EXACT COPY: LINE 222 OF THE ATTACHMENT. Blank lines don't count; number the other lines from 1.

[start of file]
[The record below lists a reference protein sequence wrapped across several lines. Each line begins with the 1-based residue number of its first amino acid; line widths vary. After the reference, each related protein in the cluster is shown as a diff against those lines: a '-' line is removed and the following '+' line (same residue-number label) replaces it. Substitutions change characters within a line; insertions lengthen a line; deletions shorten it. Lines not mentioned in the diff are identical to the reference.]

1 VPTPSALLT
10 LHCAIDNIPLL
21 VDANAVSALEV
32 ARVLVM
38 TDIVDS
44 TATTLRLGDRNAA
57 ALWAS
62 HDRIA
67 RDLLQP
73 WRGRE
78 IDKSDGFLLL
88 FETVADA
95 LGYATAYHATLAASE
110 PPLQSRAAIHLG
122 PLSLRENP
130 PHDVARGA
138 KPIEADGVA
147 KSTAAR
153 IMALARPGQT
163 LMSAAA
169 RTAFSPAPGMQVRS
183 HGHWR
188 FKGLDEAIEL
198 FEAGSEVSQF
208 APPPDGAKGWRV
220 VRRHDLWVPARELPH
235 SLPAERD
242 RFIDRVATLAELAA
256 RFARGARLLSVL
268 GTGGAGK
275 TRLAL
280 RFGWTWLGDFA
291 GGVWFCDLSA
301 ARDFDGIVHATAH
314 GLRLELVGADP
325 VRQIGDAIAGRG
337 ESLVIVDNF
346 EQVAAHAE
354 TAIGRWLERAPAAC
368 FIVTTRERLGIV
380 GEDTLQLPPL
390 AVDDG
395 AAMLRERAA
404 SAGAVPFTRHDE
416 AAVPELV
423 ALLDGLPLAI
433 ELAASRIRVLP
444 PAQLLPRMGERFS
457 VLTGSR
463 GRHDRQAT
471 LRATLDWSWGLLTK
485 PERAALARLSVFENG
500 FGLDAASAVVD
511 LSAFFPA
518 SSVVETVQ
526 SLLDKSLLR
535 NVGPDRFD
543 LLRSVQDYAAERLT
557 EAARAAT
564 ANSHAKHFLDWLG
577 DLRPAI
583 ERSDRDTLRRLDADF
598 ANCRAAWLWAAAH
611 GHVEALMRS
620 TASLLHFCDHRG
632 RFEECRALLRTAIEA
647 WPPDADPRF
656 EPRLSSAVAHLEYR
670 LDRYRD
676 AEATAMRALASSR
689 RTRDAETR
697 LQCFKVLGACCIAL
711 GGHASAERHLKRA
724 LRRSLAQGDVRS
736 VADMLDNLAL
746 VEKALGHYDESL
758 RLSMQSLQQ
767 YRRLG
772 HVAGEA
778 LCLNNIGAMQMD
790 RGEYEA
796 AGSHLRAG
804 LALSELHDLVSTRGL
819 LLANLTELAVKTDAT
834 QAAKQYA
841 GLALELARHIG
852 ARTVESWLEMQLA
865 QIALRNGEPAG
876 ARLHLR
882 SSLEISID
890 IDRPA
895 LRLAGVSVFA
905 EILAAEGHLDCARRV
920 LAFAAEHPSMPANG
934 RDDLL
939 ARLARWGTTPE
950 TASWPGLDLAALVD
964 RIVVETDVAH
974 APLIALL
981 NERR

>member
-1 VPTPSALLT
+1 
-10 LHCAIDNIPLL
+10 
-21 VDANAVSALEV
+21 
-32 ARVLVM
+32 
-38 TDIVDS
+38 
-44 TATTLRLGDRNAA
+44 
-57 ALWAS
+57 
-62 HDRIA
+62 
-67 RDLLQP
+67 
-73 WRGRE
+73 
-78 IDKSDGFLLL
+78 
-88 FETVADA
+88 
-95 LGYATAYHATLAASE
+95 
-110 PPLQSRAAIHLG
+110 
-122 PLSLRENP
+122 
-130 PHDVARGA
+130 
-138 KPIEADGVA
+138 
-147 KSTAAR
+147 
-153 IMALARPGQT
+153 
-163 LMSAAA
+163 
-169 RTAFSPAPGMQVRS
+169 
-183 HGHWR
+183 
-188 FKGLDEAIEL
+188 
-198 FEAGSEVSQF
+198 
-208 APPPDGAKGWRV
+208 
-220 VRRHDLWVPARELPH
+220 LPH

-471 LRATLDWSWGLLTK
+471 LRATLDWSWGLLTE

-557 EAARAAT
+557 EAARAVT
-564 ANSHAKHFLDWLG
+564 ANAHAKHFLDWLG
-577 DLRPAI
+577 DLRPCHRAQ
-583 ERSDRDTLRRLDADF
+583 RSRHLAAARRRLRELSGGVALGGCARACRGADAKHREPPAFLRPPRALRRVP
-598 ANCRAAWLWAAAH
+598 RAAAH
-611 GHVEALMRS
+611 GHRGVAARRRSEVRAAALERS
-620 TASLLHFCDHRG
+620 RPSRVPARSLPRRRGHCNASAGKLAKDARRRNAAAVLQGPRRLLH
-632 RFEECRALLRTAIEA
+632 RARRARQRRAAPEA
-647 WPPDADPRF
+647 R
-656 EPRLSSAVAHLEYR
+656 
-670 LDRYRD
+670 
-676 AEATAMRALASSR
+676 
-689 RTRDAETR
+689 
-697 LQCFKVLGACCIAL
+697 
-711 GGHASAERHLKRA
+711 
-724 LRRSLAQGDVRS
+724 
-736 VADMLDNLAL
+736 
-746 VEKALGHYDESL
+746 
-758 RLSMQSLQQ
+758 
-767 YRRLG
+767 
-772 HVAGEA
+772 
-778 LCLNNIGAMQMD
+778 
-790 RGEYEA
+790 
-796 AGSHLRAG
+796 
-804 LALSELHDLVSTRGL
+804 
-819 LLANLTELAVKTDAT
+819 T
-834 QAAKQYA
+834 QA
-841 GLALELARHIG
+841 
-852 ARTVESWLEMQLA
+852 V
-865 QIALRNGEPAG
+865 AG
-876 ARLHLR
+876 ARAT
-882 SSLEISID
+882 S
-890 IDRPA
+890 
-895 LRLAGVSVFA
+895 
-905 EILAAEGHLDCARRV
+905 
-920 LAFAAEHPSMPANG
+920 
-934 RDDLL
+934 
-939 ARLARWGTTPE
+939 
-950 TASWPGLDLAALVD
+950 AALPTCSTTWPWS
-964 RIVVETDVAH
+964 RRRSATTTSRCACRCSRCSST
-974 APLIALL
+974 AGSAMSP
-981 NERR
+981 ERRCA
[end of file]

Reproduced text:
+890 